Journal of Youth and Adolescence

, Volume 46, Issue 5, pp 917–930 | Cite as

Gender Identity Disparities in Bathroom Safety and Wellbeing among High School Students

Empirical Research

Abstract

By examining the relationship between trans identity, bathroom safety and wellbeing among high school students, this article empirically investigates how educational institutions operate as sites through which gender is negotiated in ways that are consequential for trans youth. We draw cross-sectional survey data, from a multi-school climate survey (n = 1046) conducted in the Midwestern United States, to examine three aspects of high school students’ wellbeing: safety at school, self-esteem, and grades. The sample included students in 9th–12th grade who identified as trans (9.2%) and cisgender (41.2% boys, 49.6% girls), as well as LGBQ (21.6%) and heterosexual (78.4%). Most respondents were monoracial white (65.8%), monoracial Black (12.4%), and multiracial (14.1%). Using mediation and moderation linear regression models, we show that feeling safe using school facilities helps to explain widespread inequalities between trans and cisgender students. Based on these results, we suggest that in order to address disparities in educational outcomes between trans and cisgender students, as well as to improve student wellbeing in general, policies and practices need to ensure that all students have the right to safely access bathrooms and school facilities.

Keywords

Transgender Bathroom access Cissexism School climate Wellbeing Students 

Notes

Acknowledgements

Thank you to the leaders involved in Riot Youth at the Neutral Zone in Ann Arbor and the school-based organizations who helped to collect this data and are working to ensure that LGBTQ and similarly identified students have access to educational opportunities and supportive communities. We’d also like to thank Fuhua Zhai and Daniel Coleman from Fordham University for their statistical support and Milo Inglehart and Adrienne Dessel for their collaborations in the larger project. Funding for this project was provided by the Faculty Research Expense Program, Fordham University (Grant awarded to LJW).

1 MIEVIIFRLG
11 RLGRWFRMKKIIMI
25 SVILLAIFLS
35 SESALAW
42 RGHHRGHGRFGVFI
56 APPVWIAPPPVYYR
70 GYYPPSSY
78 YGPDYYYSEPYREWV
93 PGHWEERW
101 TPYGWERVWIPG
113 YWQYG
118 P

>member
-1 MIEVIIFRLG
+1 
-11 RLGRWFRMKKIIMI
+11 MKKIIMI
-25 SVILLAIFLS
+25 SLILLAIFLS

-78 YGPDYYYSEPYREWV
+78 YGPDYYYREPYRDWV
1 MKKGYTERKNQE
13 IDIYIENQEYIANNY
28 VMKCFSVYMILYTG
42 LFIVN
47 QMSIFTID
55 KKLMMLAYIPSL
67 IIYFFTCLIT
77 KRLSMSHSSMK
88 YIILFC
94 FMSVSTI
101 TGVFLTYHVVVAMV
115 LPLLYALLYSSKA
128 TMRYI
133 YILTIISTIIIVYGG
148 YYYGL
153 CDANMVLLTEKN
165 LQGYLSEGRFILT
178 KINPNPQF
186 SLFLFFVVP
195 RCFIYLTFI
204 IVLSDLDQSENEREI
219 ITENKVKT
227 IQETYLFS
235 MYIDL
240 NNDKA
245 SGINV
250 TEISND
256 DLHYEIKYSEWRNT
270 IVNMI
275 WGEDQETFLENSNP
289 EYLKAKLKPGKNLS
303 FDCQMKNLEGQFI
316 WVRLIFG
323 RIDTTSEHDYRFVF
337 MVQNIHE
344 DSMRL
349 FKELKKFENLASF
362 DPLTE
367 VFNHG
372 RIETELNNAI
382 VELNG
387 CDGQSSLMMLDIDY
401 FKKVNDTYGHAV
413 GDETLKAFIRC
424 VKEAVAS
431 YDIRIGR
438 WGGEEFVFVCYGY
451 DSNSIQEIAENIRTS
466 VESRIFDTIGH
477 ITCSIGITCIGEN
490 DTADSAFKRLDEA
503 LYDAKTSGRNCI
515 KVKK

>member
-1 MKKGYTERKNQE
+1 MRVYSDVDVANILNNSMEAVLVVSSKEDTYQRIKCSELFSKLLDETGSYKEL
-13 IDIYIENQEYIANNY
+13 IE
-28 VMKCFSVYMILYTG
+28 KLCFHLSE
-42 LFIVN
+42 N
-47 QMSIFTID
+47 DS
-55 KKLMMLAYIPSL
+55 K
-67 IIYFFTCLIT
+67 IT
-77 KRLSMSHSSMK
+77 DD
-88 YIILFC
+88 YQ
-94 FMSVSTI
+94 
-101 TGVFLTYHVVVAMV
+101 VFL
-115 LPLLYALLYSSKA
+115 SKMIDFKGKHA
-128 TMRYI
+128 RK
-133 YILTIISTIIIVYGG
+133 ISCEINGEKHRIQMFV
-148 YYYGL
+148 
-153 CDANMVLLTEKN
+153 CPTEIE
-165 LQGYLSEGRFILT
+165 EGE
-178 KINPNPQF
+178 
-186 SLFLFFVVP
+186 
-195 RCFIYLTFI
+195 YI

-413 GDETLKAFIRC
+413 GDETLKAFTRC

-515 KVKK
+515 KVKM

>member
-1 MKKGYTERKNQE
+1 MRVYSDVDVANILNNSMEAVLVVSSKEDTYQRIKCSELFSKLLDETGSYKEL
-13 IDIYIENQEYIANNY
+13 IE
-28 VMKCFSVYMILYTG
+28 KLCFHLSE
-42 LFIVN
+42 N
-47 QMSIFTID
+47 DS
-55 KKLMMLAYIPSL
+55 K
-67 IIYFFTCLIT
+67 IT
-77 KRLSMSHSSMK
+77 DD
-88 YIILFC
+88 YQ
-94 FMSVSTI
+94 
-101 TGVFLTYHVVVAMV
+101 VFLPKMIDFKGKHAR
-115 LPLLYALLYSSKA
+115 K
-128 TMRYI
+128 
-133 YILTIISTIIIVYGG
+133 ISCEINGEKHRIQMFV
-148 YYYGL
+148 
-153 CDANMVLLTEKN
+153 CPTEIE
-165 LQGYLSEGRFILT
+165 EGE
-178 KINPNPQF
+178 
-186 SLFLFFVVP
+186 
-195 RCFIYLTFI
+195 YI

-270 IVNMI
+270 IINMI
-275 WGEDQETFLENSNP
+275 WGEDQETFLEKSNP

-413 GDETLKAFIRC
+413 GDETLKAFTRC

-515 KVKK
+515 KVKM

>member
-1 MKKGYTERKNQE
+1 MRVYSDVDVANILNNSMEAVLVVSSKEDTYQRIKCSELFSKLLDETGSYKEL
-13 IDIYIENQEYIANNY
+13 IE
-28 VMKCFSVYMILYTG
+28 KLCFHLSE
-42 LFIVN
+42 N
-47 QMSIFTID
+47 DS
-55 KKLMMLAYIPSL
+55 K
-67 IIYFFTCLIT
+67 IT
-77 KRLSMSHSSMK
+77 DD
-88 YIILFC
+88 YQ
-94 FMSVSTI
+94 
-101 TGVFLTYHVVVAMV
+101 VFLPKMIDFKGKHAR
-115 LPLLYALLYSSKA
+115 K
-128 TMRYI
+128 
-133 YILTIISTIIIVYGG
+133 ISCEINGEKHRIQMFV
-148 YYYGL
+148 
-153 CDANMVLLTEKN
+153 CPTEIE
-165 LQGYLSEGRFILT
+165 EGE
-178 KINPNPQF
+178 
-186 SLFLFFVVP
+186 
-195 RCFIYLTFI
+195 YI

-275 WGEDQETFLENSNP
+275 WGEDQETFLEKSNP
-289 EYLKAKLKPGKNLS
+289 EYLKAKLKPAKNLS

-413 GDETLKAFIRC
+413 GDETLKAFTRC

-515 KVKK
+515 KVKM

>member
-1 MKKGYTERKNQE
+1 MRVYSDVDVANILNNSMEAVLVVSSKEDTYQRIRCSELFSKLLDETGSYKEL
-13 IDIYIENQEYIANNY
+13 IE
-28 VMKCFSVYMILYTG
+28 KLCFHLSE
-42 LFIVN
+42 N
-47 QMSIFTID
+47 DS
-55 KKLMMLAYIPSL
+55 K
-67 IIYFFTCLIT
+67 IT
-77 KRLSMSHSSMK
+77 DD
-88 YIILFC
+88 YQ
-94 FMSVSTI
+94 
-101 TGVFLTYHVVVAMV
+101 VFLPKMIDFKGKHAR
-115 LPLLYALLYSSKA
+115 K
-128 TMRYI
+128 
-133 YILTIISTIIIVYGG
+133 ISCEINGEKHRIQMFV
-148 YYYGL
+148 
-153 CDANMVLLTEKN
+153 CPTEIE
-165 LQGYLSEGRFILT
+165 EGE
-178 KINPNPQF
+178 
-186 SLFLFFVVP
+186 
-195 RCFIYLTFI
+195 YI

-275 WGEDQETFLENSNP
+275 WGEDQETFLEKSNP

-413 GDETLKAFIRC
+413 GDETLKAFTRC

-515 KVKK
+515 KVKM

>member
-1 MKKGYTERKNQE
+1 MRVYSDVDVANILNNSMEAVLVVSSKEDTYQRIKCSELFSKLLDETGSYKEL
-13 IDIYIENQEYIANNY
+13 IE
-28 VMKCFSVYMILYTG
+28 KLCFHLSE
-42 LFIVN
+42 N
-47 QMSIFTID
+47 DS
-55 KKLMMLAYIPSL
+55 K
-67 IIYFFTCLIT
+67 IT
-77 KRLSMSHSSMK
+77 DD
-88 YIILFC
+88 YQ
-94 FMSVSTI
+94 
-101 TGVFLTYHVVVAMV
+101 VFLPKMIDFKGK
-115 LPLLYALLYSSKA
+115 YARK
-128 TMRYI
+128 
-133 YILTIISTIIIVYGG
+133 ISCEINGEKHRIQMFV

Author Contributions

Riot Youth leaders conceived of the study in consultation with A.K. & L.J.W. L.J.W. conceived of this manuscript with A.K. and performed statistical analysis. A.K. contributed to the exploratory statistical analysis and interpreting quantitative findings. A.K. and L.W. consulted with legal experts and adult stuff at Neutral Zone. M.C. reviewed extant literature and crafted the introduction. L.J.W., A.K., and M.C. collaborated in writing the manuscript, including the theoretical framework and implications. All authors read and approved the final manuscript.

Conflict of Interest

The authors declare that they have no competing interests.

Ethical Approval

All procedures performed in studies involving human participants were in accordance with the ethical standards of the institutional research committee and/or national research committee and with the 1964 Helsinki declaration and its later amendments or comparable ethical standards.

Informed Consent

Informed consent was obtained from all individual participants included in the study.

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Copyright information

© Springer Science+Business Media New York 2017

Authors and Affiliations

  1. 1.Graduate School of Social ServiceFordham UniversityNew YorkUSA
  2. 2.Department of Sociology, Social Sciences & Media Studies BldgUniversity of California Santa BarbaraSanta BarbaraUSA
  3. 3.Graduate School of Social ServiceFordham UniversityNew YorkUSA

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